Question: How should the City promote equity?
I think there is a large and growing capacity among Evanston residents to take ownership of our problems and successes collectively. There is NO crime in the 2nd Ward, there IS crime in Evanston. There’s no homelessness in the 3rd Ward, there’s homelessness in Evanston — and so on. As an alderman, it is important to take care of ward business but also have an unbiased view of the city as a whole. I believe the mayor’s role is to ALWAYS see the city as a whole and promote equity throughout.
The city can assist in matters of equity especially now with a designated staff member to oversee such matters. While creation of this new position is a good step forward, I believe there are very positive movements in the private sector — especially among faith groups. Special services and other collaborations among these groups have been increasing in both frequency and the number of people participating. I have participated in events hosted by Second Baptist Church and my synagogue, Beth Emet.
Question: The City has taken steps toward becoming a sustainable City. What will you do as Mayor to promote sustainability in ways that will be affordable for all residents?
Mayor Tisdahl has guided through the process of becoming one of the nation’s most sustainable cities. Our city efforts started right at home with our civic center, automobile fleet, expanded recycling and more recently a utilities benchmarking process for medium to large buildings.
However, there is so much more we can and will do. We must expand our weatherization assistance program as it benefits everyone. Homeowners save on utility costs while reducing their carbon footprint. The city must continue to emphasize waste reduction. Programs that encourage us to “recycle, repurpose and reuse” cannot be emphasized enough.
We must also learn to share. Younger generations have learned to coordinate these efforts — setting examples for many of us — sharing living space, work space, automobiles and bicycles and much more. The city must promote these ideas and encourage companies like Divvy and Zipcar to operate in our community.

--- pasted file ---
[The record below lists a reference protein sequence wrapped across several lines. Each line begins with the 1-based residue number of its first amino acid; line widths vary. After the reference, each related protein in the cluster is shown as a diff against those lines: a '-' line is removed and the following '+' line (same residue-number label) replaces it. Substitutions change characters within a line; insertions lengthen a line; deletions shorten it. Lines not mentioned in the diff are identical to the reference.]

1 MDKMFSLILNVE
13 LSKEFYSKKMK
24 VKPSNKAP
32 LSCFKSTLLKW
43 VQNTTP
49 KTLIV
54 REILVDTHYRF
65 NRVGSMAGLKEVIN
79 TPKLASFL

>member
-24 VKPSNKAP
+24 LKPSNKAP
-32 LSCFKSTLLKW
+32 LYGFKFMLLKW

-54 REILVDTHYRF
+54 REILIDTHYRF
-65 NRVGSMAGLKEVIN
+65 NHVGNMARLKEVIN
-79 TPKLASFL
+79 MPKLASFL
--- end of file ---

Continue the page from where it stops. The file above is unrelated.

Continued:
Question: What do you think about privatizing public spaces, such as the Noyes Cultural Arts Center, the Recycling Center, the Library parking lot, and the Harley Clarke Mansion?
I think the issue of privatization should be handled on a case-by-case basis. Along with the issue of privatization comes the question of selling or offering a long-term lease for a property. In most cases, a long-term lease is preferable since the property remains an asset to the city. Selling a property is forever and we, the residents, lose control of what happens on the property.
I have fought to return Noyes Cultural Arts Center to its original concept as an incubator for the arts — helping artists starting out much like any other business incubator. Maintaining ownership of the former recycling center makes sense with its proximity to James Park. Expanding the park to this area and west will require significant remediation of the soil, but leaving the property in tact offers a potentially very profitable business to open there.
I look forward to discussions about the library parking lot. The considerations at that site are more complex and include the preservation of some of our finest historical destinations and maintaining much needed parking for the library and other area businesses.
Question: How will you interact with State officials, given the stalemate in Springfield and the potential loss of funding for the City?
My relationships with our elected officials go back many years beginning with my work at Better Existence with HIV, BEHIV. We lobbied successfully for and received funding from state, county and municipal governments. I have been an active volunteer in the campaigns of many of our current representatives and have done so because they are fighters and also good negotiators.
No one knows what will happen with gridlock in Springfield and drastic changes in Washington, D.C. In the past couple of years, council has taken measures to maintain and preserve our city’s operations in the likelihood of reduced or eliminated funding. We voted to set aside more cash reserves and have had alternative budget proposals ready as well.
I will continue to maintain both professional and personal relationships with our representatives in order to respond quickly to opportunities that may arise. I will continue to stress upon them that if sacrifices are to be made here in Illinois they cannot be the burden of one age group, one workers group and most importantly the most vulnerable residents of our community.